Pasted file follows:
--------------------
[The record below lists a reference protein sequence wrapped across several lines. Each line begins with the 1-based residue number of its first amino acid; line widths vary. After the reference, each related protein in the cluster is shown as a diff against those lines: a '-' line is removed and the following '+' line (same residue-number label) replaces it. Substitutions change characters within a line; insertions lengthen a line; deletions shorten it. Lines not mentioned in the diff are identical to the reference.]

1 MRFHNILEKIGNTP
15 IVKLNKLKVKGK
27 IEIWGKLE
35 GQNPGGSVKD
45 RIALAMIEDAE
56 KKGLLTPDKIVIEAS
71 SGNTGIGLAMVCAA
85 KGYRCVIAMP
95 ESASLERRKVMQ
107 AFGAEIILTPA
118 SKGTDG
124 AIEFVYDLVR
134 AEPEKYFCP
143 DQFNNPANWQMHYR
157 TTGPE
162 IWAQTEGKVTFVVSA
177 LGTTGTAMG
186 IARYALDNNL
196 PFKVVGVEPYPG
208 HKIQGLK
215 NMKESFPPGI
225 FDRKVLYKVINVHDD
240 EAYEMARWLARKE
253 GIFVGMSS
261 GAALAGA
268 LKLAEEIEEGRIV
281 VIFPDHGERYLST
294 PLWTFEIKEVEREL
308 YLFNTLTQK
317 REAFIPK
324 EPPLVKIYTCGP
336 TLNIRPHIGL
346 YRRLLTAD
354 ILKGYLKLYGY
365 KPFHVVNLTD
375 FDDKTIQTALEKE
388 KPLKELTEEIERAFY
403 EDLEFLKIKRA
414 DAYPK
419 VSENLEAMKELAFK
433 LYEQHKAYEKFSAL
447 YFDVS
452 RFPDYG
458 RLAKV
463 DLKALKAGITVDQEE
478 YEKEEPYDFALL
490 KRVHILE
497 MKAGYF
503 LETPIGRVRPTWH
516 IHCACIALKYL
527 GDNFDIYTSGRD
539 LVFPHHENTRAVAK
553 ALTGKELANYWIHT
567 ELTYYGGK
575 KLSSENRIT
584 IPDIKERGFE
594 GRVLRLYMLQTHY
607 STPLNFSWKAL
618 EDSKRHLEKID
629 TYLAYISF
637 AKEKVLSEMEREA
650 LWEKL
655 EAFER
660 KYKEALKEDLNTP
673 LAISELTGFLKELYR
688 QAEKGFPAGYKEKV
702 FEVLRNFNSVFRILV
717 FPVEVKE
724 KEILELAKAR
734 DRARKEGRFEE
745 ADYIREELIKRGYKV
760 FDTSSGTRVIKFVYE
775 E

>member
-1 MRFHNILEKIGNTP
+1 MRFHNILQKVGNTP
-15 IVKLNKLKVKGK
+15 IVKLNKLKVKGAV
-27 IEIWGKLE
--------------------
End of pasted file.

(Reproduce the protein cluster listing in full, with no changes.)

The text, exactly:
[The record below lists a reference protein sequence wrapped across several lines. Each line begins with the 1-based residue number of its first amino acid; line widths vary. After the reference, each related protein in the cluster is shown as a diff against those lines: a '-' line is removed and the following '+' line (same residue-number label) replaces it. Substitutions change characters within a line; insertions lengthen a line; deletions shorten it. Lines not mentioned in the diff are identical to the reference.]

1 MRFHNILEKIGNTP
15 IVKLNKLKVKGK
27 IEIWGKLE
35 GQNPGGSVKD
45 RIALAMIEDAE
56 KKGLLTPDKIVIEAS
71 SGNTGIGLAMVCAA
85 KGYRCVIAMP
95 ESASLERRKVMQ
107 AFGAEIILTPA
118 SKGTDG
124 AIEFVYDLVR
134 AEPEKYFCP
143 DQFNNPANWQMHYR
157 TTGPE
162 IWAQTEGKVTFVVSA
177 LGTTGTAMG
186 IARYALDNNL
196 PFKVVGVEPYPG
208 HKIQGLK
215 NMKESFPPGI
225 FDRKVLYKVINVHDD
240 EAYEMARWLARKE
253 GIFVGMSS
261 GAALAGA
268 LKLAEEIEEGRIV
281 VIFPDHGERYLST
294 PLWTFEIKEVEREL
308 YLFNTLTQK
317 REAFIPK
324 EPPLVKIYTCGP
336 TLNIRPHIGL
346 YRRLLTAD
354 ILKGYLKLYGY
365 KPFHVVNLTD
375 FDDKTIQTALEKE
388 KPLKELTEEIERAFY
403 EDLEFLKIKRA
414 DAYPK
419 VSENLEAMKELAFK
433 LYEQHKAYEKFSAL
447 YFDVS
452 RFPDYG
458 RLAKV
463 DLKALKAGITVDQEE
478 YEKEEPYDFALL
490 KRVHILE
497 MKAGYF
503 LETPIGRVRPTWH
516 IHCACIALKYL
527 GDNFDIYTSGRD
539 LVFPHHENTRAVAK
553 ALTGKELANYWIHT
567 ELTYYGGK
575 KLSSENRIT
584 IPDIKERGFE
594 GRVLRLYMLQTHY
607 STPLNFSWKAL
618 EDSKRHLEKID
629 TYLAYISF
637 AKEKVLSEMEREA
650 LWEKL
655 EAFER
660 KYKEALKEDLNTP
673 LAISELTGFLKELYR
688 QAEKGFPAGYKEKV
702 FEVLRNFNSVFRILV
717 FPVEVKE
724 KEILELAKAR
734 DRARKEGRFEE
745 ADYIREELIKRGYKV
760 FDTSSGTRVIKFVYE
775 E

>member
-1 MRFHNILEKIGNTP
+1 MRFHNILQKVGNTP
-15 IVKLNKLKVKGK
+15 IVKLNKLKVKGAV
-27 IEIWGKLE